Cedega is a commercial product. It costs US $15 for a three month subscription. This may seem too much to you or it may seem reasonable. Their software is not without it’s flaws, but it does work well with some games, and it does let you play some of the newest games on Linux. The trick is to look up their database of supported games to see if the games you want to play work properly before you put up your $15.
Why don’t more developers make native Linux games? Well, it’s a bit of a chicken and egg situation. Developers don’t want to port unless they are convinced that there is a substantial market for Linux games, and that market will not come into being unless there are more games being released for Linux.
However, there is a change in the developers attitude these days. Many developers are recognizing that there is a market out there for Linux versions of their games. Also, porting a game to Mac OSX is somewhat similar to a Linux port, and the Mac gaming market is also beginning to grow. For all you know, if the Mac Mini is a huge success, it will spur more developers to develop for Linux and the Mac. Of course, this may well be wishful thinking.
Another problem is that DirectX is of course, Windows Only. OpenGL is cross platform and that is why games based on OpenGL are much easier to port. Unfortunately, DirectX is becoming more and more popular with developers, and proting such a game is very difficult. Transgaming does allow you to play DirectX games, but with varying degrees of success. And a native port will always win out over an emulator.
In the second category of games, those developed from the ground up for Linux, the scenario is improving a lot. There are many games out there which are made for Linux .Some of the commercial games are Ballistics, Postal 2: Share the Pain, Software Tycoon, all available from LinuxGamePublishing. Others like A Tale in the Desert, Soulride, and many more are available today.
Besides the commercial games, there are many free games available. Some are very good, like the classic Frozen Bubble, and the interesting Armagetron. There are flight sims available, like Flightgear and car racing games like Racer.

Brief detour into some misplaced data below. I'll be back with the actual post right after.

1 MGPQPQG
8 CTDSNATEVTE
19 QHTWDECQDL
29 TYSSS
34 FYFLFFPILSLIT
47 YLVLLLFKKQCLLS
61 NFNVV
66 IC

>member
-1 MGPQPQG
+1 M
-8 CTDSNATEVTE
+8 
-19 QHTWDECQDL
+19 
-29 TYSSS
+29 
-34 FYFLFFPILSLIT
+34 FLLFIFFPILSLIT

Some of these, notably Flight Gear, are as good or better than their commercial counterparts. Getting them to work is also getting easier and easier. A quick look at http://www.opengl.org/applications/linux/games/ shows the number of games available for Linux. Sure, some of them are a little ( a lot?) rough around the edges, but still, there are some gems hidden away.
As of this moment, gaming on Linux is still a little like the Wild West. It’s somewhat chaotic, random and empty, but it can be very exciting too. As time passes, and the market matures, we will see a plethora of games on Linux. Right now, many distros are concentrating on other stuff, like making their distros easy to use, and making sure they work well with all the different hardware configurations in the world. Once the Linux desktop has stabilized to a certain extent, you can expect to see developers turn their energies to better gaming support under Linux. That’s when the Linux gaming market will really take off.
As a Linux user right now, if you really want to play the best games, you might want to keep a copy of Windows tucked away on some part of your HDD. Sometimes, you just want to dive in and play, without having to jump through hoops to get the damm to start. Linux cannot be recommended to the hardcore gamer, but if you are the kind of person who likes to unwind once in a while with a nice game, then you will be surprised to find that Linux has many options for you. Keep an open mind, and try out some of the games available. You might even find yourself booting into Linux just to play some of the games. ( Anyone for a round of Kolf?)
The fact remains that the Linux gaming market is still rather small, but at the same time, it cannot be denied that it is growing. How can we, as users, help to accelerate this? The answer is simple. Buy more games for Linux. Let the big companies know that you are a Linux gamer. Email them, call them, write to them. If a company does release a native port, make sure you buy it or at least let them know that you appreciate the effort. We have to make game developers aware of the fact that there is in fact a market out here. If they build it, we will play it. And if we play it, they will build it. With a little bit of luck and some synergy between the users and the developers, Linux gaming can really take off.